Newer Andrew cutout commentaryIt would be one thing for Spike to give us solely that haunting image of Blanchard with his trumpet down the street.  That moment comes in the second half when Spike starts playing with the images more dramatically and in a less straightforward documentary fashion.  Blanchard is the opening jazz funeral dirge, echoed in an earlier favorite moment of Wynton Marsalis singing "St. James Infirmary".  But afterward we get a full bustling celebration of life as a crowd gathers around a casket named "Katrina" and they march along to the upbeat music.

There's no bitter tone undercutting this moment, they are saying the goodbye to the people many did not have the chance to.  This is why the ending explanations of why the culture of New Orleans is so important.  They give context to the pulse of life which finds a way of thriving in the worst circumstances and, without exception, Katrina is likely to be the worst disaster this country will endure in our lifetimes.  Not everyone did the right thing all the time, former Chief of Police Eddie Compass was hung out to dry after some unfortunate if needed statements, but the wounded look in his eyes still speaks to his determination to get aid to people.  Something the Mayor, Governor, and President certainly did not understand.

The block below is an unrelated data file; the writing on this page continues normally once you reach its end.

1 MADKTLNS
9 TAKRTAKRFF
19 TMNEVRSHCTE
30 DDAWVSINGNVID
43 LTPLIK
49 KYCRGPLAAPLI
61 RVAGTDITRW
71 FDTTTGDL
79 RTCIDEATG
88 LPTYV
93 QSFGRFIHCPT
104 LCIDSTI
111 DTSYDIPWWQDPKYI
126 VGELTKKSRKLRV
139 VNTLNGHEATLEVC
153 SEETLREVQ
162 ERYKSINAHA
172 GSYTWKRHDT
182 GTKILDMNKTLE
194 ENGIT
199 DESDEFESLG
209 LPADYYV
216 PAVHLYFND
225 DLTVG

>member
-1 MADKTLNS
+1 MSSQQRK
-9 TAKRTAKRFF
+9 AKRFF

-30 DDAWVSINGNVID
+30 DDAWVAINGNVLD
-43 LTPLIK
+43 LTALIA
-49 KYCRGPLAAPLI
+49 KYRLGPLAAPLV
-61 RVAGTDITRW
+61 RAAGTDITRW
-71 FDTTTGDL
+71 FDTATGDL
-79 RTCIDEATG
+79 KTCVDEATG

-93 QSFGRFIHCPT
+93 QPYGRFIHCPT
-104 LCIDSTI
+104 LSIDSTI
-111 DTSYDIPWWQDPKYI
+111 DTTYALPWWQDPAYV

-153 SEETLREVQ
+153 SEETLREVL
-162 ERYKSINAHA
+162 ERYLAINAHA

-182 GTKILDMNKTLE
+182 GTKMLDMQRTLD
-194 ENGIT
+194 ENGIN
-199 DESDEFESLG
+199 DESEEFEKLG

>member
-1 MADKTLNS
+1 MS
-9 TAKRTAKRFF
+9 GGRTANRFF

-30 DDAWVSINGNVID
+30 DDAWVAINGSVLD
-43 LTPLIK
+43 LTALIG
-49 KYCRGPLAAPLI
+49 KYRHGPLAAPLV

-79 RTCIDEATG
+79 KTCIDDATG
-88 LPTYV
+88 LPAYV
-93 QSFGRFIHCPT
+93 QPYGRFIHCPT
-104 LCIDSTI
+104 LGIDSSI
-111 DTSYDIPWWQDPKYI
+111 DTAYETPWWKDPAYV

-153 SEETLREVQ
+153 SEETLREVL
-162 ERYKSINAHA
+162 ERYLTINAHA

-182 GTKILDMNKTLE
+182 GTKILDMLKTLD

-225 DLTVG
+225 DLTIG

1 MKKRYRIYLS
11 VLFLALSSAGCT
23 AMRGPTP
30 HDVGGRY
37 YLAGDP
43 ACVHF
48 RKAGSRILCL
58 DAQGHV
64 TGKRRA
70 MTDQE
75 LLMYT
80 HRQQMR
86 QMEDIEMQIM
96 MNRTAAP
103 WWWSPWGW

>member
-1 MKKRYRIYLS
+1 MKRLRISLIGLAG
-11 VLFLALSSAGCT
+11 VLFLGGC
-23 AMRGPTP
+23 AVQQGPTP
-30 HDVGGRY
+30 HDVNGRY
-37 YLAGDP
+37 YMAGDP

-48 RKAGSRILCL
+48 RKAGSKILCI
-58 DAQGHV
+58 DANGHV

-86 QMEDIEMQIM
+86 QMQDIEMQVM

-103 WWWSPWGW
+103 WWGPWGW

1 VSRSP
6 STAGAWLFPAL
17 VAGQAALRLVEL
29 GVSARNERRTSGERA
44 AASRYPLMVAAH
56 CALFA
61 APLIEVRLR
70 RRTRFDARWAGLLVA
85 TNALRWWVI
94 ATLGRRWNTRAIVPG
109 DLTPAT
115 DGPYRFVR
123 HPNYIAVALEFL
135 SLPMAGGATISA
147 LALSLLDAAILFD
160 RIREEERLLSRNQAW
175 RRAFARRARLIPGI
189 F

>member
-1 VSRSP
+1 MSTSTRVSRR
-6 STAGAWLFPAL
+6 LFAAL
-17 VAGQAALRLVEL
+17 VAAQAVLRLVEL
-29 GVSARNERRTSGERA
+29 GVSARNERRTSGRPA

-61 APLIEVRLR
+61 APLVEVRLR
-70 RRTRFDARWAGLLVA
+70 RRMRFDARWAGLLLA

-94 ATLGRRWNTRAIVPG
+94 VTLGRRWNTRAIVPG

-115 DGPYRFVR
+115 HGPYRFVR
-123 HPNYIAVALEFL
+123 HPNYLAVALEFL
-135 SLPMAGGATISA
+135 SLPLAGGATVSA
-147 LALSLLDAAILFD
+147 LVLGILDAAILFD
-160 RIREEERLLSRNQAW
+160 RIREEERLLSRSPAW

This is why Spike's motif of literally framing his interviewees with a picture frame is a key image.  They are not filtered, many times are positioned in front of their destroyed homes or temporary shelters, and always speaking the truth.  It's Spike's way of saying "Here, here is the image of destruction and agony which your media has hidden from you this whole time, and here it is in their own words and in the environment they refuse to abandon."  That's why I don't look at When the Levees Broke and feel sadness or anger anymore, but focus and grit, thinking about how best to help my fellow-man.  It's a document for disaster, but also a document for how we can fix our broken spirits and lead others on into a new and brighter tomorrow.

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Next, Miracle at St. Anna.Spike Film Selection

Posted by Andrew

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  1. Really great review here. I have yet to see this documentary; I’ve always wanted to and partially feel obligated to. But, being from New Orleans and living through it all, I’m not sure if watching it all over again is necessary.

    • Thank you for your comment, especially in light of what you’ve already experienced. Considering how rough my own viewings were I can only start to imagine what it might be like for you. So very understandable, and we appreciate the kind words.